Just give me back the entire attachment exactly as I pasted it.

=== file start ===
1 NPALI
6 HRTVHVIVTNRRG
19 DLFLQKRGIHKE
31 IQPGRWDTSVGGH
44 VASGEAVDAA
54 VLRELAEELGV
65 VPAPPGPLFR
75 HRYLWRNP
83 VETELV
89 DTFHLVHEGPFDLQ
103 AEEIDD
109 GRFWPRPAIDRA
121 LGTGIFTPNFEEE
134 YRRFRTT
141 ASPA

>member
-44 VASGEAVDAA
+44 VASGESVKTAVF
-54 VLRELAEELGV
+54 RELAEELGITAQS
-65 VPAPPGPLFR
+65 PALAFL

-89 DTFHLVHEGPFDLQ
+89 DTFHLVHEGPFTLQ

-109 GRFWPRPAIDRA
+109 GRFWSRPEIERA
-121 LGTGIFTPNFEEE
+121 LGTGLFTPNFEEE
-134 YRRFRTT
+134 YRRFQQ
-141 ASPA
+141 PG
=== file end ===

1 NPALI
6 HRTVHVIVTNRRG
19 DLFLQKRGIHKE
31 IQPGRWDTSVGGH
44 VASGEAVDAA
54 VLRELAEELGV
65 VPAPPGPLFR
75 HRYLWRNP
83 VETELV
89 DTFHLVHEGPFDLQ
103 AEEIDD
109 GRFWPRPAIDRA
121 LGTGIFTPNFEEE
134 YRRFRTT
141 ASPA

>member
-44 VASGEAVDAA
+44 VASGESVKTAVF
-54 VLRELAEELGV
+54 RELAEELGITAQS
-65 VPAPPGPLFR
+65 PALAFL

-89 DTFHLVHEGPFDLQ
+89 DTFHLVHEGPFTLQ

-109 GRFWPRPAIDRA
+109 GRFWSRPEIERA
-121 LGTGIFTPNFEEE
+121 LGTGLFTPNFEEE
-134 YRRFRTT
+134 YRRFQQ
-141 ASPA
+141 PG